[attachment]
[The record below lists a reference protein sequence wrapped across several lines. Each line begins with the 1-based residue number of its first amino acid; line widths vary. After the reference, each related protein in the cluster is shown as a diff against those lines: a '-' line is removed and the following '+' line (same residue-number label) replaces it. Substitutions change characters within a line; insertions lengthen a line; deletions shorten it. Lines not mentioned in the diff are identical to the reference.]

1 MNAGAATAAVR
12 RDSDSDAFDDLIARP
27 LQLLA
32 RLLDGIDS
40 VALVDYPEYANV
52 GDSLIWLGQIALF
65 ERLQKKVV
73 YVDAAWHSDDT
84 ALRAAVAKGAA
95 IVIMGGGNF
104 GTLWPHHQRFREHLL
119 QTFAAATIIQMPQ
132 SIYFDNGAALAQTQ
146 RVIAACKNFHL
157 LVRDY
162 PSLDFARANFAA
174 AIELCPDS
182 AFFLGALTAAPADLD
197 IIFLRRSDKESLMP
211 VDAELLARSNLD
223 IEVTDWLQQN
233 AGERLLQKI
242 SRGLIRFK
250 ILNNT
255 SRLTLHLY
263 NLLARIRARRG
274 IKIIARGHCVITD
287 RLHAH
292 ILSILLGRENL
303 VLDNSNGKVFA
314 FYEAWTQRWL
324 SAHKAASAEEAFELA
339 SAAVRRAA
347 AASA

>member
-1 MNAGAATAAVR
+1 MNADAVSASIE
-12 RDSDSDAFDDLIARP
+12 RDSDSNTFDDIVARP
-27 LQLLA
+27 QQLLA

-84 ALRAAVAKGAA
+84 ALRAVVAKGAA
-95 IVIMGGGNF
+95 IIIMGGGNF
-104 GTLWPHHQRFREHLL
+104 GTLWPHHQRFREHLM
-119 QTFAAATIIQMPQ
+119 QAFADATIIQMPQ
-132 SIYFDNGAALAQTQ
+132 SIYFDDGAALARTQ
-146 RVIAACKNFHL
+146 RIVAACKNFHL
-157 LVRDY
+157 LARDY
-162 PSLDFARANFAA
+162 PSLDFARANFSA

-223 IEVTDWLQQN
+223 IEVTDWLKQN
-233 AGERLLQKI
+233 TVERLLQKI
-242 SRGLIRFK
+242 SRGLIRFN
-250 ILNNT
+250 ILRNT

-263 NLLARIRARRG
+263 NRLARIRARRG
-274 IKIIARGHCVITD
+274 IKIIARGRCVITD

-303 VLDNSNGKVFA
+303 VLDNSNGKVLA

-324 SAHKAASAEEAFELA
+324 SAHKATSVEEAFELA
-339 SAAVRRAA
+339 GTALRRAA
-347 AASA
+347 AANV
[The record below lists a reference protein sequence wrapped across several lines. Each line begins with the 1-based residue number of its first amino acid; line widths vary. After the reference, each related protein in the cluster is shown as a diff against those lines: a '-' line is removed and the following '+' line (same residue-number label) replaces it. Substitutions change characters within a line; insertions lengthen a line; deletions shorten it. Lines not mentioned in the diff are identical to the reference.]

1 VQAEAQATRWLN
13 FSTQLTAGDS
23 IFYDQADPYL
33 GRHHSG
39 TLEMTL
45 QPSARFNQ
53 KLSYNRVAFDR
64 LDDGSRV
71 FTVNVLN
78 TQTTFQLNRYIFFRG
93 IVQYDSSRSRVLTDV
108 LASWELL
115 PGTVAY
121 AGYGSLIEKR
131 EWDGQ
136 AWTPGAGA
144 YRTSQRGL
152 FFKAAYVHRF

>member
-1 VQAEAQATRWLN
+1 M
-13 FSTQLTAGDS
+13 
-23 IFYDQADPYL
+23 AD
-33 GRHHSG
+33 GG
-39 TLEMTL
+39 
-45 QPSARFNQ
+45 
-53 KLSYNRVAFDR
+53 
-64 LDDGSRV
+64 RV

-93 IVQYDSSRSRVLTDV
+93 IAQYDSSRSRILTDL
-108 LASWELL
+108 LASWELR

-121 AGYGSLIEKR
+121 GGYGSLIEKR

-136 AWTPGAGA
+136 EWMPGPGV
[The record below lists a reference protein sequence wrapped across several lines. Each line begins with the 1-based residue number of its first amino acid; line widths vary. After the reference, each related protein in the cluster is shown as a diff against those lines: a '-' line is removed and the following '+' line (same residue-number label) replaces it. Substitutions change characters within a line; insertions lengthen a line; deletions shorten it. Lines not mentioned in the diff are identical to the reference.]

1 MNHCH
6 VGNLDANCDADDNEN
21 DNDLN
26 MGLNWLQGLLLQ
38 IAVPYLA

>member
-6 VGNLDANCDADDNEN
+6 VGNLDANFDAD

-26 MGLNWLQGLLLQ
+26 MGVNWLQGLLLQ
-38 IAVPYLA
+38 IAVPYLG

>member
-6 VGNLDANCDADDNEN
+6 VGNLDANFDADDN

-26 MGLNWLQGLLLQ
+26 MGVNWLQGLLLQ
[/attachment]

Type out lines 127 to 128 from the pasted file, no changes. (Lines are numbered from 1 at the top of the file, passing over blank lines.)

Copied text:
26 MGLNWLQGLLLQ
38 IAVPYLA